Sunday 28 September KTU semiotics professor and the head of International Semiotics Institute Dario Martinelli will present his new book Lights, Camera, Bark! The presentation is a part of the International Kaunas Film Festival programme.
Non-human animals and film industry constitute an intense and enduring relationship in popular culture. When Eadweard Muybridge invented the first prototype of a movie projector in 1878, he chose a galloping horse as the quintessential example of cinematic movement. Since then, all sorts of species have appeared in all sorts of films and film genres. Non-human animals in movies are antagonists, protagonists, donors, helpers, foreground and background characters. They represent themselves but also say something about human beings. They are symbols, projections, stereotypes, allegories, taboos, myths and superstitions.
Although an academic publication the book will appeal to all animal and film lovers, everyone interested in semiotics or culture in general.
‘I have been occasionally criticized for my attitude, but the thing is: I like “academic” books to be for everybody, not just for scholars. In that sense, I always do my best to make my arguments understandable, to use a slightly less academic and more informal style, to employ humour,’, says Martinelli.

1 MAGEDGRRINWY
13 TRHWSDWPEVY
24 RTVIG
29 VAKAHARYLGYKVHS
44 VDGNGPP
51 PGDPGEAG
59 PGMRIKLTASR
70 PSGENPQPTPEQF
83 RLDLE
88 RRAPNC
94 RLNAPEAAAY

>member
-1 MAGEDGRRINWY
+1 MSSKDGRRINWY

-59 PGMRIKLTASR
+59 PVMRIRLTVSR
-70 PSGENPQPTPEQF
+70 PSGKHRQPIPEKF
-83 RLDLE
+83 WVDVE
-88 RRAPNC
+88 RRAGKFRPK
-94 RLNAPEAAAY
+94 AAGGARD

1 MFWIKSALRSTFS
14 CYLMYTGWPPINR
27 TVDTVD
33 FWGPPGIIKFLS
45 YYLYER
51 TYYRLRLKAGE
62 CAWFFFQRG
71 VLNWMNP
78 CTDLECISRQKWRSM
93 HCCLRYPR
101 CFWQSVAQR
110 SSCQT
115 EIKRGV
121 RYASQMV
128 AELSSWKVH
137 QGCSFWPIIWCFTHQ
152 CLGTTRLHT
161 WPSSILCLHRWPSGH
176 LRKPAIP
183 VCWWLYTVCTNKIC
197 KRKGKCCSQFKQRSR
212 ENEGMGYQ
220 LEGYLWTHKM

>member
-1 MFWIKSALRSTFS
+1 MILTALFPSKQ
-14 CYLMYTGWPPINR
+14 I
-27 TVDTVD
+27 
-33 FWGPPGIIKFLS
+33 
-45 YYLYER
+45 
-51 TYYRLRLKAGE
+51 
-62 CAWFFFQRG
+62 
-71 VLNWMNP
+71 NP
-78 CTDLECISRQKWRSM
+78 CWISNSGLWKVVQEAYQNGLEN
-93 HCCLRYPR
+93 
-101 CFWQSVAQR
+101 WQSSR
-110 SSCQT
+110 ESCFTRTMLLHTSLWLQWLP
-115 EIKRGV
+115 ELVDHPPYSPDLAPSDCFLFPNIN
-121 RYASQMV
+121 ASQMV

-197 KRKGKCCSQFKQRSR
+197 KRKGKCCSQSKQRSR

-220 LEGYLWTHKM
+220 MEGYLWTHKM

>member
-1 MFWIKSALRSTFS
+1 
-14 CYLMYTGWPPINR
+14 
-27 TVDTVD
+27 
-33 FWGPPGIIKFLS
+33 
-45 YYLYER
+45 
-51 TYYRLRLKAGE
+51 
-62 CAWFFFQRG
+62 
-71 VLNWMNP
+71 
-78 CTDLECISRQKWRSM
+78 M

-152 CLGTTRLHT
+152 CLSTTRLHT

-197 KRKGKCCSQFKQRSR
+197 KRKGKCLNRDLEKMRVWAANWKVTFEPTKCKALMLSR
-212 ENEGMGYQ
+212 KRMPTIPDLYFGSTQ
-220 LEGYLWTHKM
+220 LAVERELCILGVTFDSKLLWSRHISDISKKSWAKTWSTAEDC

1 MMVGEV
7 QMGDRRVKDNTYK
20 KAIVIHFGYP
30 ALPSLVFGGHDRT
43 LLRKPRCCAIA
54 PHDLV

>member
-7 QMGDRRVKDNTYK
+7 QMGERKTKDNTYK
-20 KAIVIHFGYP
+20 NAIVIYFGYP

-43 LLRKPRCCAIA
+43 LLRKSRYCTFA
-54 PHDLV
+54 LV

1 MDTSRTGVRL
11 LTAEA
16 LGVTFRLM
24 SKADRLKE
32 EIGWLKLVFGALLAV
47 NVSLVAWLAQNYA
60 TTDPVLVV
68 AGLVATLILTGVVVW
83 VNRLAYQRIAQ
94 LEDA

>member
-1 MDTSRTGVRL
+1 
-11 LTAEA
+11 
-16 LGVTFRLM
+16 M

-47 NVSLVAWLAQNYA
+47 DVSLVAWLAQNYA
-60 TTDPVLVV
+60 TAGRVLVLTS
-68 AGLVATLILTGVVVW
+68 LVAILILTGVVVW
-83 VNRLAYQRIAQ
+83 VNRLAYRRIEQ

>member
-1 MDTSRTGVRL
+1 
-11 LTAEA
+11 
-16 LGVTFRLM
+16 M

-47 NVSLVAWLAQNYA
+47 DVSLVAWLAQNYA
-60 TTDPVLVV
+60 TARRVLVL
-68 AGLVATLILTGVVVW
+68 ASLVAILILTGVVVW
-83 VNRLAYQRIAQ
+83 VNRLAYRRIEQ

The KTU professor admits that he does not believe in a boundary between academic and popular, and invites to remember masters like Umberto Eco or Roland Barthes, who have a very engaging and entertaining writing style, that does not resemble “academic writing” at all.
Lights, Camera, Bark! is the seventh book by Dario Martinelli. He also has more than a hundred other publications including edited collections, studies and scientific articles. His most recent monographs include: Authenticity, Performance and Other Double-Edged Words (Acta Semiotica Fennica, 2011), A Critical Companion to Zoosemiotics (Springer, 2010), Of Birds, Whales and Other Musicians (University of Scranton Press, 2009). In 2006, he was knighted by the Italian Republic for his contribution to Italian culture.
The presentation of Lights, Camera, Bark! will take place on Sunday 28 September at KTU Building III (Laisvės al. 13).
1–2 pm Introduction of the book by Dario Martinelli, book signing
2–4 pm The Birds (1963, Alfred Hitchcock) – film demonstration